Microbial Ecology

As seen in human commensal microbiomes.

Microbiomes. Hyperdiversity. (analogy between hyperdiversity in microbes and in societies).

  • environmental implications of the largely hidden microbiome (geoengineering! horrible climate feedbacks!)

  • The economics-driven approaches used to analyse microbes.

    These little single-celled monsters are suggestively human in their interactions; what with profligate horizontal gene transfer, hyperdiversity and incredibly short generation times, they look, if you squint, more like a human economy than a Lotka-Volterra system.

    No one would have believed in the last years of the nineteenth century that this world was being watched keenly and closely by intelligences greater than man’s and yet as mortal as his own; that as men busied themselves about their various concerns they were scrutinised and studied, perhaps almost as narrowly as a man with a microscope might scrutinise the transient creatures that swarm and multiply in a drop of water. With infinite complacency men went to and fro over this globe about their little affairs, serene in their assurance of their empire over matter. It is possible that the infusoria under the microscope do the same.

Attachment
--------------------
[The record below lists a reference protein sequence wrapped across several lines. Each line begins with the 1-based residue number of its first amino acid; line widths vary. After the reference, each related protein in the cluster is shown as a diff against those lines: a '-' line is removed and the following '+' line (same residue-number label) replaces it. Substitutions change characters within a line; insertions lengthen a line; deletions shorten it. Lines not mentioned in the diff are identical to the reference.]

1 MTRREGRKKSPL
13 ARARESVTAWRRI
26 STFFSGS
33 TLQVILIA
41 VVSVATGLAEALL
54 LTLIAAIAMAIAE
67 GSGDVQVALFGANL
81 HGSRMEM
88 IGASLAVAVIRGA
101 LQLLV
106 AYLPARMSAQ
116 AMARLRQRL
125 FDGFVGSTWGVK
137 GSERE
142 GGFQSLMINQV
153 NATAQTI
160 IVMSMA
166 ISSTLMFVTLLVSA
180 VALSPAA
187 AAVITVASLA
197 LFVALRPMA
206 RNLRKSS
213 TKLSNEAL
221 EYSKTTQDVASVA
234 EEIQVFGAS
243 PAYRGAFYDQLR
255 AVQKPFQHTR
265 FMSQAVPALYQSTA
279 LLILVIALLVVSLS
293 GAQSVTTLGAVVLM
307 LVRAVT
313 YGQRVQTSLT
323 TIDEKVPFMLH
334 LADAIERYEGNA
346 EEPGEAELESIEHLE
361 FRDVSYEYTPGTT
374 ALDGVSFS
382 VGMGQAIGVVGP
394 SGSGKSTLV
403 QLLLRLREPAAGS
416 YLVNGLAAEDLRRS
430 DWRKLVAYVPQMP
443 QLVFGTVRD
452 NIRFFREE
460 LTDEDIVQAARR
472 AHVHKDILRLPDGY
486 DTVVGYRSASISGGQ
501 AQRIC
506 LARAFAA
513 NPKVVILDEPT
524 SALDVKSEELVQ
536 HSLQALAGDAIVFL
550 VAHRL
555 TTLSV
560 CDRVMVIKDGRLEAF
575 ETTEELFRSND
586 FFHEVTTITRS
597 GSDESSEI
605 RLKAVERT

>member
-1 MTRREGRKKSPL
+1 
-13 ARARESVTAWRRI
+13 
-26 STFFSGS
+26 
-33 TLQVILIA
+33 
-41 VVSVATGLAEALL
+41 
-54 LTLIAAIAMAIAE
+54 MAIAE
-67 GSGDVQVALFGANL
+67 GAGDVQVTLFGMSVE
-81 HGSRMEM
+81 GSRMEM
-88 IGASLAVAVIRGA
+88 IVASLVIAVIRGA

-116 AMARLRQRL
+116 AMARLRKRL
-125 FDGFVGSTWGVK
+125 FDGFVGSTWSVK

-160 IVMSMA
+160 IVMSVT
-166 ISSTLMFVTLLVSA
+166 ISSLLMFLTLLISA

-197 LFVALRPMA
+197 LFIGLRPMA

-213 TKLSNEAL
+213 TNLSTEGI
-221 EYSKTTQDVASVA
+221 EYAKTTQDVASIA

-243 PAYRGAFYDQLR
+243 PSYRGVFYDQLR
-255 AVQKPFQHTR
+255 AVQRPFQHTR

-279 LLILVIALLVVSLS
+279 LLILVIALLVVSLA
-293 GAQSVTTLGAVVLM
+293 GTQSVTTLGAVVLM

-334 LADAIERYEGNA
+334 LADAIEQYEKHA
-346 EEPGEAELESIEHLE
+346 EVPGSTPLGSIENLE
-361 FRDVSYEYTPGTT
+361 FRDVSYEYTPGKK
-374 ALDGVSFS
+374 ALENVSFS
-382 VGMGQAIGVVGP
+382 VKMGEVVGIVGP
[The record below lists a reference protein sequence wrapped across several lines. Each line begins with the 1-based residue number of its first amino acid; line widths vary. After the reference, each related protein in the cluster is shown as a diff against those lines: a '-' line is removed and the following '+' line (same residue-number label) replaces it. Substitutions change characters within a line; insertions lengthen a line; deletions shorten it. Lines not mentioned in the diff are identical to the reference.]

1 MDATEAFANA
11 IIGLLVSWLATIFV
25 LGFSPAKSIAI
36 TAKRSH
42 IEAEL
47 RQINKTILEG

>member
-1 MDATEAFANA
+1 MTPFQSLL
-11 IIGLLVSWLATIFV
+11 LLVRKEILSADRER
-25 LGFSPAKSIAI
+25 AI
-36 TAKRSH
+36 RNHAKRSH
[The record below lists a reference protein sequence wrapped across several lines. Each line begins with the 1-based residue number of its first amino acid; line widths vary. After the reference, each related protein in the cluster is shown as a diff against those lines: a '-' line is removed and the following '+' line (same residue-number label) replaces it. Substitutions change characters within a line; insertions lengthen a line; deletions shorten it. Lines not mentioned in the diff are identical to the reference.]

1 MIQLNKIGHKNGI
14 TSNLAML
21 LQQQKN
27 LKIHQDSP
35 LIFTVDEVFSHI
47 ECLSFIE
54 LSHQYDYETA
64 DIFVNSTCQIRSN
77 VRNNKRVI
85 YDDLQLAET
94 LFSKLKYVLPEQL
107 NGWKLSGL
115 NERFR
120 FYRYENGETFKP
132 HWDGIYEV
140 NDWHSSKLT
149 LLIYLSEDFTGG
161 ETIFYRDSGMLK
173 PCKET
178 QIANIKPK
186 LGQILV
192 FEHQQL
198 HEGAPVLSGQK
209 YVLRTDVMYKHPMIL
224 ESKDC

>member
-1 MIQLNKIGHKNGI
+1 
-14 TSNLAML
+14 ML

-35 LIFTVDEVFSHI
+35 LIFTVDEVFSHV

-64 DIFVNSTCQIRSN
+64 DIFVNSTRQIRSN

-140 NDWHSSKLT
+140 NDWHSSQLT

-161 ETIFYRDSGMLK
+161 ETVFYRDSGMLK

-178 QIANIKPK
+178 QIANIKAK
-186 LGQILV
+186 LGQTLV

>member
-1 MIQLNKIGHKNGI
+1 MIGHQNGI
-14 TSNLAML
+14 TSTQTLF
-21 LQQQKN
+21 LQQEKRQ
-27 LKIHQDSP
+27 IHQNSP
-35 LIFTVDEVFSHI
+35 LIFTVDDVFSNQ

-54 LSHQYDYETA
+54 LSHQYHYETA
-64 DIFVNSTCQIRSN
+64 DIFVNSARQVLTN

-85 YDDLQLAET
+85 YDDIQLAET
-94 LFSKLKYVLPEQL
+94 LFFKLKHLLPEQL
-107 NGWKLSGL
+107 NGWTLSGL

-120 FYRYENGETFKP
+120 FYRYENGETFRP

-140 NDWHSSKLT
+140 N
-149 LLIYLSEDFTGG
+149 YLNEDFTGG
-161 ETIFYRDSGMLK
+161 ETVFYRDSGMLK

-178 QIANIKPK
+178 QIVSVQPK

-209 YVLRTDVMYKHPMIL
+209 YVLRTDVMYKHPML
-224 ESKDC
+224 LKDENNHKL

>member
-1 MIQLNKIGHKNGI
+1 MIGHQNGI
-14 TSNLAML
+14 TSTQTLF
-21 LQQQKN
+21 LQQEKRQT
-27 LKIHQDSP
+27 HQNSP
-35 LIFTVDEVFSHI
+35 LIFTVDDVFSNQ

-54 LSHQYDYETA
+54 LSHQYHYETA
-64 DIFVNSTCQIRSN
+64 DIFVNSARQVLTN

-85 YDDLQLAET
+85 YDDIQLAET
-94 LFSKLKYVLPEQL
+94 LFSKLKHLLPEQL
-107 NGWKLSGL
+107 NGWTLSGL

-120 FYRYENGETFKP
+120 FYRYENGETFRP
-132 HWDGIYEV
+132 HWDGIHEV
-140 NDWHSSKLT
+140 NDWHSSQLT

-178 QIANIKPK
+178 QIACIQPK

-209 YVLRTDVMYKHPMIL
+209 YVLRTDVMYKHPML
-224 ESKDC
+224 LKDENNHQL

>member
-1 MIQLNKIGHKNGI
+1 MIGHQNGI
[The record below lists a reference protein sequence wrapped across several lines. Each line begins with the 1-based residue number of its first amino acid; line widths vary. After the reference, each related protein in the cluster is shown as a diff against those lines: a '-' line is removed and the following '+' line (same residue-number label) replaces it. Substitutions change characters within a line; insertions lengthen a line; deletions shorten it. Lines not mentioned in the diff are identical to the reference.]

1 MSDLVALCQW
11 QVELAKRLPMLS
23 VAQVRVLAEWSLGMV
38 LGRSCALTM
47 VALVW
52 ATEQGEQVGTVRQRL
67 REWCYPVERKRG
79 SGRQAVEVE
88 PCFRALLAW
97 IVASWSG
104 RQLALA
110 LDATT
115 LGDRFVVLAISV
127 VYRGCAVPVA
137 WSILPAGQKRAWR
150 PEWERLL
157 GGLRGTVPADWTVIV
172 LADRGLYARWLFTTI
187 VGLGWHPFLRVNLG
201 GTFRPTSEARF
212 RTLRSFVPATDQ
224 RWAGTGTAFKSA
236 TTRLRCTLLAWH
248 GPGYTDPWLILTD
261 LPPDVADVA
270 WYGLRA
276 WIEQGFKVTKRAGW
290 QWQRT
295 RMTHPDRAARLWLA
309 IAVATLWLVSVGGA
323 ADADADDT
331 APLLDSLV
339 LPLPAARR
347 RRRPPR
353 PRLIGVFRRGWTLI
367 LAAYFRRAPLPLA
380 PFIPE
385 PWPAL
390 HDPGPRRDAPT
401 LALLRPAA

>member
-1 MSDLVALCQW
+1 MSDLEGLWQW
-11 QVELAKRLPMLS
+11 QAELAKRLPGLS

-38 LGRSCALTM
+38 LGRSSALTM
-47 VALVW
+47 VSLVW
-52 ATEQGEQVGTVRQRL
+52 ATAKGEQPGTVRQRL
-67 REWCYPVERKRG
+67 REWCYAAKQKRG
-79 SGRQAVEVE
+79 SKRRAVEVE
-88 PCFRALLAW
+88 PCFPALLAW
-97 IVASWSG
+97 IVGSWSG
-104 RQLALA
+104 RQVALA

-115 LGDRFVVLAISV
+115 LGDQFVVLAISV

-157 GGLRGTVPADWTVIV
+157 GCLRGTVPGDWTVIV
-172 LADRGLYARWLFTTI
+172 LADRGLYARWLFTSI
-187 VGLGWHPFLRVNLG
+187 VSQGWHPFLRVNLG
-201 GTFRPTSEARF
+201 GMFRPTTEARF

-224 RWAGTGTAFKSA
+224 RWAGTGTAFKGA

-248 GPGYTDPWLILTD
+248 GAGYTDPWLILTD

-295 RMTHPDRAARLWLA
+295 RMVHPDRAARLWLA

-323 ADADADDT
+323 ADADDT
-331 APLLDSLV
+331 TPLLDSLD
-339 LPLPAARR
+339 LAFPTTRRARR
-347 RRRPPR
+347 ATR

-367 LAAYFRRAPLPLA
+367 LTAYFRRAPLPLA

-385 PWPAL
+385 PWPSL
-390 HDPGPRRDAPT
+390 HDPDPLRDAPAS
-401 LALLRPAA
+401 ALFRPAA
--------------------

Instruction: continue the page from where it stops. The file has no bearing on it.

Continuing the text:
Software: Mothur.


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Cordero, Otto X., Laure-Anne Ventouras, Edward F. DeLong, and Martin F. Polz. 2012. “Public Good Dynamics Drive Evolution of Iron Acquisition Strategies in Natural Bacterioplankton Populations.” Proceedings of the National Academy of Sciences 109 (49): 20059–64. https://doi.org/10.1073/pnas.1213344109.
Cordero, Otto X., Hans Wildschutte, Benjamin Kirkup, Sarah Proehl, Lynn Ngo, Fatima Hussain, Frederique Le Roux, Tracy Mincer, and Martin F. Polz. 2012. “Ecological Populations of Bacteria Act as Socially Cohesive Units of Antibiotic Production and Resistance.” Science 337 (6099): 1228–31. https://doi.org/10.1126/science.1219385.
Heck, Kenneth L., Jr., Gerald van Belle, and Daniel Simberloff. 1975. “Explicit Calculation of the Rarefaction Diversity Measurement and the Determination of Sufficient Sample Size.” Ecology 56 (6): 1459–61. https://doi.org/10.2307/1934716.
Kraemer, Susanne A., and Gregory J. Velicer. 2014. “Social Complementation and Growth Advantages Promote Socially Defective Bacterial Isolates.” Proceedings of the Royal Society of London B: Biological Sciences 281 (1781): 20140036. https://doi.org/10.1098/rspb.2014.0036.
Oliveira, Nuno M., Rene Niehus, and Kevin R. Foster. 2014. “Evolutionary Limits to Cooperation in Microbial Communities.” Proceedings of the National Academy of Sciences 111 (50): 17941–46. https://doi.org/10.1073/pnas.1412673111.

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